I am fairly certain that although this knitting book, one of the first of its kind, was published after the Regency era, the patterns were probably much in use during the Regency period and perhaps even in the Georgian era before that. The patterns simply were passed from friends and families by word of mouth or hand-written patterns.

I based my hero’s scarf after this Gentleman’s Comforter pattern, although I embellished it a bit by having it knit in red and black rather than a single color. Here’s the original pattern from the book:

Gentleman's Comforter from Watts-Ladies' Knitting and Netting Book 1st series

I am going to knit this! It looks to be made with very fine yarn, probably lace weight or fingering weight yarn. My yarn is ordered and I’ll be posting my progress. I’ll also rewrite the original pattern to make it easier for today’s knitters. :)

Want to knit this with me? Let me know!

Update: Part 2 is here!

mistletoe_lowresMistletoe Kisses is available for $0.99 only until November 30th! Preorder your copy today!

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Banquet of Lies ~ A Preposterous Premise, and yet a Delightful Read

Banquet of Lies CoverBanquet of Lies by Michelle Deiner is more Regency historical romance than traditional Regency, nor is it particularly old, having a copyright date of 2013, and it is not inspirational in the spiritual realm of reading. It is, however, a clean read, well-written, and romping good fun, if you like suspense with your Regency romance, which I do; thus, in my efforts to introduce you to Regency romances that are clean, entertaining, and well-written, if not inspirational, I present this story.

1812. In order to discover who murdered her diplomat father, Gigi Barrington heads to London disguised as a chef. She works in Lord Aldridge’s kitchen, hiding in plain sight. But as she closes in on her quarry, Aldridge’s romantic advances complicate matters.

This is a preposterous premise. I honestly don’t think even a young lady with this heroine’s background would be a good enough cook during the Regency to take on the role of head chef in a nobleman’s kitchen.

For someone like me who says one can get away with a lot as long as it is historically feasible, not that it actually happened, to say I enjoyed this book is a little shocking. I don’t think this is historically feasible, but then, we often suspend our disbelief in exchange for a good story.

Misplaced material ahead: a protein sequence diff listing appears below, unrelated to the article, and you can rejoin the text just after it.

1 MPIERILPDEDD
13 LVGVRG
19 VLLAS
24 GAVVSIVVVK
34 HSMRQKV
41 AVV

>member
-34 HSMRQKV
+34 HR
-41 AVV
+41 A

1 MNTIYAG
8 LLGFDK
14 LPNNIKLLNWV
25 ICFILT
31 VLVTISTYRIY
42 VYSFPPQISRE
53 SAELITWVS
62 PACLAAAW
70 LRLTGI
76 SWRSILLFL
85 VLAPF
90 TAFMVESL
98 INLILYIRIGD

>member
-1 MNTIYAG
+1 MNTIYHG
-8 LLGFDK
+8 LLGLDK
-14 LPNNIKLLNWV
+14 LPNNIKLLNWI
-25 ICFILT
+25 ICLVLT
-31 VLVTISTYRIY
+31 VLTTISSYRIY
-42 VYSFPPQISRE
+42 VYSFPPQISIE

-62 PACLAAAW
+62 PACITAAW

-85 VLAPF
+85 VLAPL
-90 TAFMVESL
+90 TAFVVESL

Banquet of Lies is one of those stories—fast-paced; lovable characters; suspense and, of course, romance all dropped into the middle of Regency London.

Now here at the end of this little post I do have to confess that I picked up this book to read partly because I also indulged in the preposterosity of having a secondary character in A Necessary Deception (Regency romance from Baker/Revell 2012) who is a female chef from a good family there for the purpose of keeping an eye on someone.

My chef wasn’t planned. She simply popped onto the page and wouldn’t leave.  Because of the release dates, I think this is mere coincidence, rather a fascinating uptake from the ether.

Have you read Banquet of Lies? What did you think of it?

The Cravat ~ More than just a necktie

Kristi here. If you’ve ever read a Regency you’ve come across a man wearing a cravat. It’s a staple of early 19th century menswear. We know it goes around the neck. We know a man would be underdressed without one. And you’ve probably come across one described as “intricately tied” or some variation thereof.

But what did they actually look like?

Cravats were a great deal more than the precursor to the modern necktie. They were a fashion statement and one of the most changeable features of menswear at the time.

Louis XIV with his new neckwear.

Louis XIV with his new neckwear.

When the cravat first crossed the channel from France it was a simple thing, resembling a scarf knotted around the neck.

Louis XIV of France adopted the fashion after dealings with Croatia. It had the double benefit of being more comfortable than the stiff collars as well as sending all the men scrambling to change fashions.

The idea changed over the years, becoming a simple rectangle of fabric attached behind the neck at one point.

By the time Beau Brummel got ahold of it, the cravat had become much more. Some knots required a hour to tie correctly. Starch also came into play helping the collars and cravats maintain sharp creases and points as well as height. It was not uncommon for collar points to reach into the cheek area.

During the Regency, an intricately tied cravat became more of a fashion statement than an overly embellished neckcloth.

In 1818, an entire book was published on the tying of cravats and neckcloths. Another was published in 1828.

Neckclothitania (1818)

The Art of Tying the Cravat (1828) (Unfortunately some of the pictures are missing from this copy. One is below. You can see the rest here.)

neckcloths

cravatBecause of the starched nature of the Regency cravat, a man could go through several cloths in a day.

If a mistake was made in the tying, an incorrect crease would be visible, requiring him to start afresh.

If he changed clothes or the cravat became limp, he had to start again. All to obtain male fashion perfection.

Kind of makes the hassle of tying a tie today seem a little less bothersome.

The idea of a fancy knot is coming back into fashion though. Have you seen the Eldredge or Trinity knots? Or even the return of a real bowties? They could make a man long for the days of cravats and valets.

EldridgeKnot

But they sure do look cool.